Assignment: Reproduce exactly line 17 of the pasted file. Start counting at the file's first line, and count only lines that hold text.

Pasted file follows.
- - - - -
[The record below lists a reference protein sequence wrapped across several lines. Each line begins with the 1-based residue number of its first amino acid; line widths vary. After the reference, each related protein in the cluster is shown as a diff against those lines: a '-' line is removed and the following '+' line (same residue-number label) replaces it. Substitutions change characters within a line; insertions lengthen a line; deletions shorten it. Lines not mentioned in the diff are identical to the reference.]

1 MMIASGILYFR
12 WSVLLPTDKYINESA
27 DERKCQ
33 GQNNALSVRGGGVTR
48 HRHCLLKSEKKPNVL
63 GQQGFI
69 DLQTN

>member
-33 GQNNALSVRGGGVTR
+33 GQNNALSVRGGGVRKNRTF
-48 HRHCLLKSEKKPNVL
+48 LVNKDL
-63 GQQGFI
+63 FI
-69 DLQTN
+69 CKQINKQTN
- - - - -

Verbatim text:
+69 CKQINKQTN